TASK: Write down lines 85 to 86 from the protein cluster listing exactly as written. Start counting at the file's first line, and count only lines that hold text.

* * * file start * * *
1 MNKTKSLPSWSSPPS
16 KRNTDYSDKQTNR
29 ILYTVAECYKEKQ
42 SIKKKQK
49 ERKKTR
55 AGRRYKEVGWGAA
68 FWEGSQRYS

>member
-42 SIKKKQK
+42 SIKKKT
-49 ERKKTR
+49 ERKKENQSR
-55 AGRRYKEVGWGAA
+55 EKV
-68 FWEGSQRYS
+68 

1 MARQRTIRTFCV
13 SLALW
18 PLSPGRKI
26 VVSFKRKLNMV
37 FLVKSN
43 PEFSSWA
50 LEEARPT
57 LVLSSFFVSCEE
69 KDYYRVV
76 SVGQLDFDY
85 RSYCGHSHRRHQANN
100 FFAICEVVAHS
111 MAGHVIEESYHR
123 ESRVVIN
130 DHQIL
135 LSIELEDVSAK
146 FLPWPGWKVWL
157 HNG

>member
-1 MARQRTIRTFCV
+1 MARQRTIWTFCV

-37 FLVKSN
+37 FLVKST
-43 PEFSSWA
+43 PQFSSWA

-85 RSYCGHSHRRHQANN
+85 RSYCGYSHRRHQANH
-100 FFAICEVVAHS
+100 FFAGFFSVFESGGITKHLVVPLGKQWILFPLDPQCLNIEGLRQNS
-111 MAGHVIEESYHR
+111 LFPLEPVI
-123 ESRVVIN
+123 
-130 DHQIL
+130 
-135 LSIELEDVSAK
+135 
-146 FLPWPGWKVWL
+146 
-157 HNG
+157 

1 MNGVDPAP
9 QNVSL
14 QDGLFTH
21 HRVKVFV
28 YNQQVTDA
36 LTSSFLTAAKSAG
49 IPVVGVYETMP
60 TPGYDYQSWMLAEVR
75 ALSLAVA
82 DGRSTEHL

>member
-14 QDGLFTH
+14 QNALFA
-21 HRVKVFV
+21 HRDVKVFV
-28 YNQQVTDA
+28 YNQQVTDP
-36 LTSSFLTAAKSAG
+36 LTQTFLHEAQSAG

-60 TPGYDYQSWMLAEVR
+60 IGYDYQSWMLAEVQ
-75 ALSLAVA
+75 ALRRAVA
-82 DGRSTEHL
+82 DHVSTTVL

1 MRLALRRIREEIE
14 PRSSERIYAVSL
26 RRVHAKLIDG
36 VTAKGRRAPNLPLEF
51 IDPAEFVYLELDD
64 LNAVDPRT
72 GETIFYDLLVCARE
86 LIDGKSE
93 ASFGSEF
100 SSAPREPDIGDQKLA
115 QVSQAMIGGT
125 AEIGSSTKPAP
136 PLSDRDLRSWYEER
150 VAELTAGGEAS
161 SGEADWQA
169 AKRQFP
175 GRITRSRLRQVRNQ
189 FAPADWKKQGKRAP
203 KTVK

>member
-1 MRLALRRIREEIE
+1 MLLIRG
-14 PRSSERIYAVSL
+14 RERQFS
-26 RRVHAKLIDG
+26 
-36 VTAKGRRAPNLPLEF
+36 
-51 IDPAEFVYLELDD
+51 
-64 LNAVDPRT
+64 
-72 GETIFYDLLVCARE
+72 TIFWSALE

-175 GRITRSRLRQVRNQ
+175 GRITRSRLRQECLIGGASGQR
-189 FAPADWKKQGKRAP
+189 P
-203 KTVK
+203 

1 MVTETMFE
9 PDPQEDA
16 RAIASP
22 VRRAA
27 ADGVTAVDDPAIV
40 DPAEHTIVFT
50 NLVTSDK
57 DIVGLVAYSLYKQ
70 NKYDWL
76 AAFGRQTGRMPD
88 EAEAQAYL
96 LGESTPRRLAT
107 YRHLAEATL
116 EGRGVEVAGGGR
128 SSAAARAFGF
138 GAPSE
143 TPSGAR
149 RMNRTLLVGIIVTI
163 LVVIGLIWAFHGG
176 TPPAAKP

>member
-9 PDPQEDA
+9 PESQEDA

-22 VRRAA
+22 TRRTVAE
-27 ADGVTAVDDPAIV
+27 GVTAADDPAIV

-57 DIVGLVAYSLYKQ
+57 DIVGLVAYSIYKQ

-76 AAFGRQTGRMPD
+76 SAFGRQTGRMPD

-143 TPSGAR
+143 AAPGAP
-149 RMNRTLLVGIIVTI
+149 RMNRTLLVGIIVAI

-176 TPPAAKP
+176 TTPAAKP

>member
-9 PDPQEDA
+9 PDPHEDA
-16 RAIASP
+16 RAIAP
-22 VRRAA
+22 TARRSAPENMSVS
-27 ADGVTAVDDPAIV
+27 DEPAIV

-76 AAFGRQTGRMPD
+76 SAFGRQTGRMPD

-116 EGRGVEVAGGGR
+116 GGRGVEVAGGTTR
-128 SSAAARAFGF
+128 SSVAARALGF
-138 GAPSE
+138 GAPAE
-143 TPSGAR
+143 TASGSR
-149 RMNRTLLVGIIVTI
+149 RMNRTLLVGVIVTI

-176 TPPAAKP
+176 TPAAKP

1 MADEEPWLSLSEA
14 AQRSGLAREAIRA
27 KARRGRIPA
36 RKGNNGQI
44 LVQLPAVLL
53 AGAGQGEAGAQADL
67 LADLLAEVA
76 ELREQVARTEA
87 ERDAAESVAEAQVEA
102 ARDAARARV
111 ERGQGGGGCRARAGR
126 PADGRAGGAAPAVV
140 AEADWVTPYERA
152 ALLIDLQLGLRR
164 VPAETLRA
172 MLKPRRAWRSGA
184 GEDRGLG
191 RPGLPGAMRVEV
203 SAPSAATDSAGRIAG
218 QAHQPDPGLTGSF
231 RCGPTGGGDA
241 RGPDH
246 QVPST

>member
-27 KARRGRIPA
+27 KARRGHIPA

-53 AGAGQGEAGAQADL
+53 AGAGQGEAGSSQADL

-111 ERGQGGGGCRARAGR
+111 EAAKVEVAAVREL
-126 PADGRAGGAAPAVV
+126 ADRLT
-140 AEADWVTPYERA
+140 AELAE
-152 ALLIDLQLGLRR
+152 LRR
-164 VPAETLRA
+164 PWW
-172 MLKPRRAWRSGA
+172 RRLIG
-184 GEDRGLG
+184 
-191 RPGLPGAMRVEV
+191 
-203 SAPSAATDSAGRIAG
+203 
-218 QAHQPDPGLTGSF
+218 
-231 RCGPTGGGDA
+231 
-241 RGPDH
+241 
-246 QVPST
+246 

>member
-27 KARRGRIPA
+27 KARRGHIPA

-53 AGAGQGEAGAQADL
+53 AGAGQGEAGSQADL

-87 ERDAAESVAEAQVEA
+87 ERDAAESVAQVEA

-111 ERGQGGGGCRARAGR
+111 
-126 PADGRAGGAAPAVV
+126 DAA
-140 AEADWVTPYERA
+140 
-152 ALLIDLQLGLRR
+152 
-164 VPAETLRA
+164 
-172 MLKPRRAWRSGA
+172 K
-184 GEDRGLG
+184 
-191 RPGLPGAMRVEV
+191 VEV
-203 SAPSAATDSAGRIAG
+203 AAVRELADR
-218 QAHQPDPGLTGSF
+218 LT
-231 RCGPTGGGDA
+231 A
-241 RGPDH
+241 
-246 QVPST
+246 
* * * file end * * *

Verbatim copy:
26 RRVHAKLIDG
36 VTAKGRRAPNLPLEF